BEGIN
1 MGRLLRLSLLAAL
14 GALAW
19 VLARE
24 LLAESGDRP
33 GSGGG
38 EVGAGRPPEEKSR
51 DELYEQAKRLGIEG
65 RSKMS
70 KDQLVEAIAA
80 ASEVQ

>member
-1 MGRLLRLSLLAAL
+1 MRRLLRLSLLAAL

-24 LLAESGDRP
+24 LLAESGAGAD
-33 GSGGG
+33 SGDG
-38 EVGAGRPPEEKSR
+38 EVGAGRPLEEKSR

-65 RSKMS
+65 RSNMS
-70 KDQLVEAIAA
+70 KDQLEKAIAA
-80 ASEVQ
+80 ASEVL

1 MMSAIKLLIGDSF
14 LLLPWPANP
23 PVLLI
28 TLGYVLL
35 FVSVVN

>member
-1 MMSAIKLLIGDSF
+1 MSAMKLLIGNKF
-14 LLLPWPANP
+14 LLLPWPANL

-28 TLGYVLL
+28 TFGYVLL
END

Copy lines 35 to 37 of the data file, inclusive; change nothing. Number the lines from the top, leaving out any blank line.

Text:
+14 LLLPWPANL

-28 TLGYVLL
+28 TFGYVLL